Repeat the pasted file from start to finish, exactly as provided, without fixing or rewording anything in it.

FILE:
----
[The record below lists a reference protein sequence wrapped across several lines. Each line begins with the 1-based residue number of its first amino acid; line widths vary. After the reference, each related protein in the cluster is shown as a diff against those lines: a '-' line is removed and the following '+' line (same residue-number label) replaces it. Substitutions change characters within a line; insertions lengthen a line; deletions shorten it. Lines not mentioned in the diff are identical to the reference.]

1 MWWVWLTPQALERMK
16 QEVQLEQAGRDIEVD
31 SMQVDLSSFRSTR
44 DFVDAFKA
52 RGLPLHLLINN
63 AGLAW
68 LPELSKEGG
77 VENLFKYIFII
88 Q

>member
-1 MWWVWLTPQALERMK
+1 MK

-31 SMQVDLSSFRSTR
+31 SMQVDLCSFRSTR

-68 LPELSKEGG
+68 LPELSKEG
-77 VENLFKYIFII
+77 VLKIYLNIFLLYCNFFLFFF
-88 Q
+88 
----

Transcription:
[The record below lists a reference protein sequence wrapped across several lines. Each line begins with the 1-based residue number of its first amino acid; line widths vary. After the reference, each related protein in the cluster is shown as a diff against those lines: a '-' line is removed and the following '+' line (same residue-number label) replaces it. Substitutions change characters within a line; insertions lengthen a line; deletions shorten it. Lines not mentioned in the diff are identical to the reference.]

1 MWWVWLTPQALERMK
16 QEVQLEQAGRDIEVD
31 SMQVDLSSFRSTR
44 DFVDAFKA
52 RGLPLHLLINN
63 AGLAW
68 LPELSKEGG
77 VENLFKYIFII
88 Q

>member
-1 MWWVWLTPQALERMK
+1 MK

-31 SMQVDLSSFRSTR
+31 SMQVDLCSFRSTR

-68 LPELSKEGG
+68 LPELSKEG
-77 VENLFKYIFII
+77 VLKIYLNIFLLYCNFFLFFF
-88 Q
+88 